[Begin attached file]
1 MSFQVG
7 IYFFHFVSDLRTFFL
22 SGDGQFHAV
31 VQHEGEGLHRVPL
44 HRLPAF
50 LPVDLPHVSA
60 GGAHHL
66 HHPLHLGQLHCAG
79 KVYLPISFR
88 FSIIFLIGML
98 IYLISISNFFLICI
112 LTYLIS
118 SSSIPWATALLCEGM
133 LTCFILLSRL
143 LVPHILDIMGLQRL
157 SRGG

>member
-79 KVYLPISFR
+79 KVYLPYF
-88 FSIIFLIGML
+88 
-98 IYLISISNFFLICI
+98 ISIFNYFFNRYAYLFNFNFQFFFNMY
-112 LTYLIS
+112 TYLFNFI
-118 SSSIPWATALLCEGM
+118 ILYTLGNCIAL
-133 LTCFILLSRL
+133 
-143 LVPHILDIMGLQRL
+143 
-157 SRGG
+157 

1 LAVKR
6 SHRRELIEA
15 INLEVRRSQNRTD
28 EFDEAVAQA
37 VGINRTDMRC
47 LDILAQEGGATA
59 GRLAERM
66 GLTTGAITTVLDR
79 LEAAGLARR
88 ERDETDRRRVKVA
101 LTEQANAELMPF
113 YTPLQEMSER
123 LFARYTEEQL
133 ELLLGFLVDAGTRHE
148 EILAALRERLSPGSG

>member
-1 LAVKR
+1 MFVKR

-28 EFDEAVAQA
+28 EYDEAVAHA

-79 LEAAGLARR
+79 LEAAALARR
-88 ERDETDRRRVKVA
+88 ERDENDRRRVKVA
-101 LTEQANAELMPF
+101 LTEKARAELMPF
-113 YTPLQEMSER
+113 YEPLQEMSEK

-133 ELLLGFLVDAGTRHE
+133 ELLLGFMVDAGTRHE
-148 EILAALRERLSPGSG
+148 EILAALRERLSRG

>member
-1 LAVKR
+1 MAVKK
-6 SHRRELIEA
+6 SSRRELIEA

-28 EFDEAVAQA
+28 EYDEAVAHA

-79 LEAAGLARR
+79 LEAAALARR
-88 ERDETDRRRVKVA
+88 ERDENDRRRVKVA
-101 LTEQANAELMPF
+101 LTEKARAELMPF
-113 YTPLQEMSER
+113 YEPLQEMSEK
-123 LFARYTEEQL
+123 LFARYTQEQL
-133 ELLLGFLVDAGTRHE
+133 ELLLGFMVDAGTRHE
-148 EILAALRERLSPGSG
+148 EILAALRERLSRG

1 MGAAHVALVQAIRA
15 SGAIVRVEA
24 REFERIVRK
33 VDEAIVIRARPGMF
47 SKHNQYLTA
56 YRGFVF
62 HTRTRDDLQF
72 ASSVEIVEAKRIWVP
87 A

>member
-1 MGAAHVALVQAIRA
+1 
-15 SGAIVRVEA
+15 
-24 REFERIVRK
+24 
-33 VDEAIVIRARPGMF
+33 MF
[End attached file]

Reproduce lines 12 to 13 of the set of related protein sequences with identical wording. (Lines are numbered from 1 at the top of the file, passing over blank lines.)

112 LTYLIS
118 SSSIPWATALLCEGM